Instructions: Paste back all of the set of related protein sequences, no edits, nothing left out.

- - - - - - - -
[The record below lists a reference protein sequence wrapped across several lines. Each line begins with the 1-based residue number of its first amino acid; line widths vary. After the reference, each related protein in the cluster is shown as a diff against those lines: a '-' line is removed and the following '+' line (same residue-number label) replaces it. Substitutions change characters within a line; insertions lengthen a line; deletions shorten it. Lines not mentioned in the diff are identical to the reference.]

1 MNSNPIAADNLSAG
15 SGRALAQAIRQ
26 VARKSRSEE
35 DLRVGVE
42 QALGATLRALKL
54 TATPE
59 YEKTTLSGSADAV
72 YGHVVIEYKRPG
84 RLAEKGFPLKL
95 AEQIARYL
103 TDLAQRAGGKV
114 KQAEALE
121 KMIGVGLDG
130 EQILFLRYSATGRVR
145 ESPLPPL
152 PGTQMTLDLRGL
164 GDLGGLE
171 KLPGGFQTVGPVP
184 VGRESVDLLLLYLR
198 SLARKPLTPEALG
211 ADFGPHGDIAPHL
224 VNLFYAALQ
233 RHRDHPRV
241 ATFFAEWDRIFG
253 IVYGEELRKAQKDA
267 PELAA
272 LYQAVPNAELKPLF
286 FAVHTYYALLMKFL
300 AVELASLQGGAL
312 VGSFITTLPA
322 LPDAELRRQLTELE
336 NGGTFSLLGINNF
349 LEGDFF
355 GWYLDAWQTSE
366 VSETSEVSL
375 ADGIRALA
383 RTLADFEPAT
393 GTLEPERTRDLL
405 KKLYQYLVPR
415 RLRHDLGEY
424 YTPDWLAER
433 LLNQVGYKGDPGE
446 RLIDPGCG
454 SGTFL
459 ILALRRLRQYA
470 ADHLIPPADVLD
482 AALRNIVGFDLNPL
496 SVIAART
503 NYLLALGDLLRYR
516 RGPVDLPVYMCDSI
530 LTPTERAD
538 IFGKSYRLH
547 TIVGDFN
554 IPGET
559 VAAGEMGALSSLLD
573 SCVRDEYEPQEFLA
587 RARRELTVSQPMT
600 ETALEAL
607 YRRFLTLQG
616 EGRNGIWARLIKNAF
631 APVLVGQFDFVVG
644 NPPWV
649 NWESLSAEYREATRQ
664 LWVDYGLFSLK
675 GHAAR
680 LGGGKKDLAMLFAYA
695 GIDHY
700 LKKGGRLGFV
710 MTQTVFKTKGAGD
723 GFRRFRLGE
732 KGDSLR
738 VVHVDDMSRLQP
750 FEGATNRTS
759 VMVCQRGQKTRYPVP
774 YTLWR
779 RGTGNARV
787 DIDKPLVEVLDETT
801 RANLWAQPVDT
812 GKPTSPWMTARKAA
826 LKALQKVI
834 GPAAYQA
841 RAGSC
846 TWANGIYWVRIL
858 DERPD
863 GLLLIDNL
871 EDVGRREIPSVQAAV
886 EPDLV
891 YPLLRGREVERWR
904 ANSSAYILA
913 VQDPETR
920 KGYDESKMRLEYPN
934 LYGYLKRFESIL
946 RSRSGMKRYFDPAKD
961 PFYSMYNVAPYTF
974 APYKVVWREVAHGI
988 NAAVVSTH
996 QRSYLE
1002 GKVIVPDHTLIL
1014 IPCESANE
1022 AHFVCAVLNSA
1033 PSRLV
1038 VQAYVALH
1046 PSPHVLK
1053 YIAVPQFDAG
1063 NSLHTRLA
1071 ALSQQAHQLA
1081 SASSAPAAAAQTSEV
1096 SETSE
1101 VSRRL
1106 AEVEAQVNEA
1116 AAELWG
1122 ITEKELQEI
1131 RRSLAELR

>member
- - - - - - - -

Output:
[The record below lists a reference protein sequence wrapped across several lines. Each line begins with the 1-based residue number of its first amino acid; line widths vary. After the reference, each related protein in the cluster is shown as a diff against those lines: a '-' line is removed and the following '+' line (same residue-number label) replaces it. Substitutions change characters within a line; insertions lengthen a line; deletions shorten it. Lines not mentioned in the diff are identical to the reference.]

1 MNSNPIAADNLSAG
15 SGRALAQAIRQ
26 VARKSRSEE
35 DLRVGVE
42 QALGATLRALKL
54 TATPE
59 YEKTTLSGSADAV
72 YGHVVIEYKRPG
84 RLAEKGFPLKL
95 AEQIARYL
103 TDLAQRAGGKV
114 KQAEALE
121 KMIGVGLDG
130 EQILFLRYSATGRVR
145 ESPLPPL
152 PGTQMTLDLRGL
164 GDLGGLE
171 KLPGGFQTVGPVP
184 VGRESVDLLLLYLR
198 SLARKPLTPEALG
211 ADFGPHGDIAPHL
224 VNLFYAALQ
233 RHRDHPRV
241 ATFFAEWDRIFG
253 IVYGEELRKAQKDA
267 PELAA
272 LYQAVPNAELKPLF
286 FAVHTYYALLMKFL
300 AVELASLQGGAL
312 VGSFITTLPA
322 LPDAELRRQLTELE
336 NGGTFSLLGINNF
349 LEGDFF
355 GWYLDAWQTSE
366 VSETSEVSL
375 ADGIRALA
383 RTLADFEPAT
393 GTLEPERTRDLL
405 KKLYQYLVPR
415 RLRHDLGEY
424 YTPDWLAER
433 LLNQVGYKGDPGE
446 RLIDPGCG
454 SGTFL
459 ILALRRLRQYA
470 ADHLIPPADVLD
482 AALRNIVGFDLNPL
496 SVIAART
503 NYLLALGDLLRYR
516 RGPVDLPVYMCDSI
530 LTPTERAD
538 IFGKSYRLH
547 TIVGDFN
554 IPGET
559 VAAGEMGALSSLLD
573 SCVRDEYEPQEFLA
587 RARRELTVSQPMT
600 ETALEAL
607 YRRFLTLQG
616 EGRNGIWARLIKNAF
631 APVLVGQFDFVVG
644 NPPWV
649 NWESLSAEYREATRQ
664 LWVDYGLFSLK
675 GHAAR
680 LGGGKKDLAMLFAYA
695 GIDHY
700 LKKGGRLGFV
710 MTQTVFKTKGAGD
723 GFRRFRLGE
732 KGDSLR
738 VVHVDDMSRLQP
750 FEGATNRTS
759 VMVCQRGQKTRYPVP
774 YTLWR
779 RGTGNARV
787 DIDKPLVEVLDETT
801 RANLWAQPVDT
812 GKPTSPWMTARKAA
826 LKALQKVI
834 GPAAYQA
841 RAGSC
846 TWANGIYWVRIL
858 DERPD
863 GLLLIDNL
871 EDVGRREIPSVQAAV
886 EPDLV
891 YPLLRGREVERWR
904 ANSSAYILA
913 VQDPETR
920 KGYDESKMRLEYPN
934 LYGYLKRFESIL
946 RSRSGMKRYFDPAKD
961 PFYSMYNVAPYTF
974 APYKVVWREVAHGI
988 NAAVVSTH
996 QRSYLE
1002 GKVIVPDHTLIL
1014 IPCESANE
1022 AHFVCAVLNSA
1033 PSRLV
1038 VQAYVALH
1046 PSPHVLK
1053 YIAVPQFDAG
1063 NSLHTRLA
1071 ALSQQAHQLA
1081 SASSAPAAAAQTSEV
1096 SETSE
1101 VSRRL
1106 AEVEAQVNEA
1116 AAELWG
1122 ITEKELQEI
1131 RRSLAELR

>member